ESPN: Report: Michigan's Zavier Simpson crashed car belonging to AD's family

BleedGopher

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per ESPN:

Michigan guard Zavier Simpson crashed a vehicle registered to the wife of the Wolverines' athletic director late last month, shortly before the school announced he was suspended for a game.

Officers found Simpson outside the vehicle around 3 a.m. on Jan. 26, according to the police report, after the car had made contact with a pole and street sign. An officer said he did not notice any smell of intoxicant from Simpson's breath.

According to the police report, Simpson told officers his name was Jeff Jackson Simpson and that he had been walking down the street and noticed the crashed vehicle. When officers recognized him and asked why he had given a different name, Simpson said he didn't want to be involved with the crash report.

Simpson told police the car belonged to Evan Manuel, a student manager for the basketball team who is the son of athletic director Warde Manuel.

Police said Chrislan Manuel, Warde Manuel's wife and the registered owner of the car, spoke with Evan and told police that Simpson had been driving. When interviewed by an investigator, Simpson said he drove the car into a pole because of icy conditions.

Simpson received a citation for driving too fast for conditions.


Go Gophers!!
 

2nd Degree Gopher

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So, is it within NCAA regulations for staff members to loan vehicles to student/athletes?
No, of course that would be a violation. Here it was the AD's wife's car that their son was usually driving, so it was just like a friend using another friend's car. /s/
 

SixBySix

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So, is it within NCAA regulations for staff members to loan vehicles to student/athletes?
That was my initial thought, but I do think it's complicated by the student manager being involved as the primary user of the car. If the car is primarily for the use of a student (who happens to have parents employed by the school) and he loans it to a friend on the team, I have a hard time viewing that as something that should be punished. Bad optics when it is presented as a headline, but unless there is something else that comes out like this student manager having a fleet of 12 BMWs that get "loaned" to players, I don't think it is out of line or unfair.
 

MplsGopher

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Lazy take: if he borrowed a friend in school's car and crashed it, and the car had been registered to the friend's mom, and the mom had nothing to do with athletics .... there is no story.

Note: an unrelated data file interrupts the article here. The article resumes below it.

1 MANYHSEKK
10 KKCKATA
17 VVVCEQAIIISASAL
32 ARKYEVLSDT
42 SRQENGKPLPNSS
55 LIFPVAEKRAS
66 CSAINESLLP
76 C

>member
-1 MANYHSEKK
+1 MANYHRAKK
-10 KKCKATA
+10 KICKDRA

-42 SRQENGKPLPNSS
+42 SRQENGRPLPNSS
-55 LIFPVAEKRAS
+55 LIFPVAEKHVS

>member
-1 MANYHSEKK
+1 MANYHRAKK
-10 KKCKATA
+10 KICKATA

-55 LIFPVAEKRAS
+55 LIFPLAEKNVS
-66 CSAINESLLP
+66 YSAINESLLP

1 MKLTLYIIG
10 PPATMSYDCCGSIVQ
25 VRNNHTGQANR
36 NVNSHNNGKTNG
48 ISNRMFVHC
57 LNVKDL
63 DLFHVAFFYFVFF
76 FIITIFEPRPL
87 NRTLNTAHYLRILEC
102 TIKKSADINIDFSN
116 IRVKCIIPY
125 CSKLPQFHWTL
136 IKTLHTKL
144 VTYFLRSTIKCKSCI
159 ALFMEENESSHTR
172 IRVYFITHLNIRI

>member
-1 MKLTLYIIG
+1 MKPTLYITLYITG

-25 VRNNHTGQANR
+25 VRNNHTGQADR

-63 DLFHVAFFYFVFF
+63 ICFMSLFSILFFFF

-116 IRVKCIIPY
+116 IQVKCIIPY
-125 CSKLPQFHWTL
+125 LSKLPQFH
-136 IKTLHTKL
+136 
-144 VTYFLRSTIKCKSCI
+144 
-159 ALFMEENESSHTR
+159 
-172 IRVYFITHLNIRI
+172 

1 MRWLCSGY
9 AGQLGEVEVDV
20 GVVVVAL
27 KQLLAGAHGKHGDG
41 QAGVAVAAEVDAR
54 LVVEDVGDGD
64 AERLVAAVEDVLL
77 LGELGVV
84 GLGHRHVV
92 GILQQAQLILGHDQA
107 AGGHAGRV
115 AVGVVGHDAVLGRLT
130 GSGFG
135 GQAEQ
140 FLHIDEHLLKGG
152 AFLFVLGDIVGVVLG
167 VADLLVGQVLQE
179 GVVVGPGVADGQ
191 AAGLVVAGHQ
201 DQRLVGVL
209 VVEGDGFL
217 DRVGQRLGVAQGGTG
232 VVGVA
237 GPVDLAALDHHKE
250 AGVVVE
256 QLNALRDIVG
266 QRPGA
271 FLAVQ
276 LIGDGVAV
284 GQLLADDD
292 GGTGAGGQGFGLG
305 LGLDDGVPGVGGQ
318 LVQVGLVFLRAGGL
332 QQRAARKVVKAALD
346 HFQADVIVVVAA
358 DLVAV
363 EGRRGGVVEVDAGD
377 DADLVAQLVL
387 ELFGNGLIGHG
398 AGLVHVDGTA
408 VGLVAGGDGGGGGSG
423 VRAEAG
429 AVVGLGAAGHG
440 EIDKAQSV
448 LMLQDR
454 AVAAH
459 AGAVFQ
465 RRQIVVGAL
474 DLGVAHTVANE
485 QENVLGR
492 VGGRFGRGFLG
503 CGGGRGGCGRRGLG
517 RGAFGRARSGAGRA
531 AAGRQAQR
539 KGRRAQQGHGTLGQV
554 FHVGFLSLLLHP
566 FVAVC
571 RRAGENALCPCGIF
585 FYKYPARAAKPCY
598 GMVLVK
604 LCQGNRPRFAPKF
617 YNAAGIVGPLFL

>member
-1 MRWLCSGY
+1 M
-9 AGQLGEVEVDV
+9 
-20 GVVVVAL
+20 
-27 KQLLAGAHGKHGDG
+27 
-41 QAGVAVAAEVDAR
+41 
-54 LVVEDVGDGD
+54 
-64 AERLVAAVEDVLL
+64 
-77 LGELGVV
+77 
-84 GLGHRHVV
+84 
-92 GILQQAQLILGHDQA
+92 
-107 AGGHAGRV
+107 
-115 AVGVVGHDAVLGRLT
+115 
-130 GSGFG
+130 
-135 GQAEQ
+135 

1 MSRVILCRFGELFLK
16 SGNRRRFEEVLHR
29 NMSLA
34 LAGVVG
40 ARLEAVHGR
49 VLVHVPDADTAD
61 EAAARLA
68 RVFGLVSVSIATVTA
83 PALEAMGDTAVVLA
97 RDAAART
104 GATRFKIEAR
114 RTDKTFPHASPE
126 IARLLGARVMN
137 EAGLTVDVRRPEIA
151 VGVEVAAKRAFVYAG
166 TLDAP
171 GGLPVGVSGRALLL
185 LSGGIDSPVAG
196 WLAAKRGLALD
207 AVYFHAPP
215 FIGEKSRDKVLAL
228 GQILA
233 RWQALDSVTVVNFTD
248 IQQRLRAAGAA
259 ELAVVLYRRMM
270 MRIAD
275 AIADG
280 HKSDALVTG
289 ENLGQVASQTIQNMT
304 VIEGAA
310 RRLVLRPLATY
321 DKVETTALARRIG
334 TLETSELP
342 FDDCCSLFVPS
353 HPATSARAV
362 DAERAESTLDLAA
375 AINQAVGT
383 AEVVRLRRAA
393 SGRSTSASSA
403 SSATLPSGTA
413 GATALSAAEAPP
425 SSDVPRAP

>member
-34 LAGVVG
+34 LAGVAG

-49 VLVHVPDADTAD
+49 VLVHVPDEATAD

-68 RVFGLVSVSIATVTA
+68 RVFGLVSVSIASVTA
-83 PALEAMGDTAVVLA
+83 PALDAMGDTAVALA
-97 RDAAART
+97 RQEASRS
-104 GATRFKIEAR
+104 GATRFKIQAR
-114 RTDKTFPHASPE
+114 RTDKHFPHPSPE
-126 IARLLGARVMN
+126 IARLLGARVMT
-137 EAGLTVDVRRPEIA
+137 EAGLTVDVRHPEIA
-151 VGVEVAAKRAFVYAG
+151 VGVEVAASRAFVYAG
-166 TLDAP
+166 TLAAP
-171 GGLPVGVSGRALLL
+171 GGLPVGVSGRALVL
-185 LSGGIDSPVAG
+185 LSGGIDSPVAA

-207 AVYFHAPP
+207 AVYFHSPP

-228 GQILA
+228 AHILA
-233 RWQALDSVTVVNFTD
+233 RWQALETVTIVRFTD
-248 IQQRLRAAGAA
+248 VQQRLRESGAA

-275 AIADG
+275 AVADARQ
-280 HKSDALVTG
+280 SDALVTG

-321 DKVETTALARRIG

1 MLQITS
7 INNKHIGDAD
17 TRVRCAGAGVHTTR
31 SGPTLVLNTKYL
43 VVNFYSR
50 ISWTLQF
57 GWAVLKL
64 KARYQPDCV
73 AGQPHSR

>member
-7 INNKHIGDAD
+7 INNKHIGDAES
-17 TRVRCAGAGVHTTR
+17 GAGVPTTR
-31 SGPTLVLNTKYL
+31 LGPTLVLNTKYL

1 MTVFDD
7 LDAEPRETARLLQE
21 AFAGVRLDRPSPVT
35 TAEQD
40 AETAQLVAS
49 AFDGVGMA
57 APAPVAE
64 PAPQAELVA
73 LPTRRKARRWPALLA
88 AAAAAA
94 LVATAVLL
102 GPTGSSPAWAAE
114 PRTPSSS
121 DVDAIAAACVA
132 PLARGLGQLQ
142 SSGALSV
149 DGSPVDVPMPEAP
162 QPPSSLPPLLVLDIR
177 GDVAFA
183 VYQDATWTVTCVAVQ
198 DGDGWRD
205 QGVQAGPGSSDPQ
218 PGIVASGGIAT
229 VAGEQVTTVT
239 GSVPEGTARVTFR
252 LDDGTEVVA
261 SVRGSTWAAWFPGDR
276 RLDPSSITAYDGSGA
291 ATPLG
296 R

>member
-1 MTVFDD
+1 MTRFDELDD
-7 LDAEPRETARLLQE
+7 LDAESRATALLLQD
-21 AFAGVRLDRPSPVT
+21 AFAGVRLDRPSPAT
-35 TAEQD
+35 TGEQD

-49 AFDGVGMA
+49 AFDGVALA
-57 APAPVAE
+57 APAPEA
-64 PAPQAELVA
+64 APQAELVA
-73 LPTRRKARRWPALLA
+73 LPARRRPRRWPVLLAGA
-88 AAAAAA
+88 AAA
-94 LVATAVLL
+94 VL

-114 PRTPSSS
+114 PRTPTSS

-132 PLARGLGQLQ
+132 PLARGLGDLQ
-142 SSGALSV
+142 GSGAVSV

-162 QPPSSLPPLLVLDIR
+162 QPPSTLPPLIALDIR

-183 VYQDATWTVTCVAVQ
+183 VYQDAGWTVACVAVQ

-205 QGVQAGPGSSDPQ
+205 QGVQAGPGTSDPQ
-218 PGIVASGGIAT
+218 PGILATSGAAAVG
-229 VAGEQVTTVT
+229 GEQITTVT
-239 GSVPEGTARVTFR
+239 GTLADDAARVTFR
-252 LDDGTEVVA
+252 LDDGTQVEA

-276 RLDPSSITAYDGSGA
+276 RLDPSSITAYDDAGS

So I don't see why it would be any different, just because he happened to be friends with the AD's son.

Like I said, lazy.
 

gophereric30

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So basically the student manager loans it to him 3 or 4 times a day? lol I wonder who's used the car more? The student manager or xavier simpson! lol
 

gray4heisman

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The NCAA Rulebook states that "Transportation, payment of expense, or loan of any automobile by a university booster" is defined as an impermissible benefit. A booster is defined as "representatives of the institutions athletic interests". Regardless of if the car belonged to the AD, the wife, or the son, it should be a violation.

Now, the NCAA can just say screw it because it's Michigan and let the school handle it.
 

howeda7

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So, is it within NCAA regulations for staff members to loan vehicles to student/athletes?
I'm sure he would have let any U of Michigan student drive it if they asked. Therefore it's fine.
 

mplarson7

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"The NCAA has reason to believe Simpson was talking on his cell phone with someone from the state of Minnesota at the time of his accident. We do not condone talking on the cell phone while driving. As a result, we will penalize by reducing the number of scholarships available to the University of M...innesota."
 

otter

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As a matter of fact, If I remember correctly (and I'm sure someone on here will quickly correct me if I'm wrong), in the mid-seventies the entire Minnesota athletic department was put on indefinite probation because of a basketball player accepting a ride from an assistant coach (among other things).
 

GoodasGold

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I’m confident there’s a perfectly reasonable explanation for this incident - I just haven’t heard it yet.
 

MplsGopher

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The NCAA Rulebook states that "Transportation, payment of expense, or loan of any automobile by a university booster" is defined as an impermissible benefit. A booster is defined as "representatives of the institutions athletic interests". Regardless of if the car belonged to the AD, the wife, or the son, it should be a violation.
That is incredibly vague language. Probably on purpose.

To me that’s simply there to allow them NCAA to more or less justify investigating any perceived violation they want. Or not/
 
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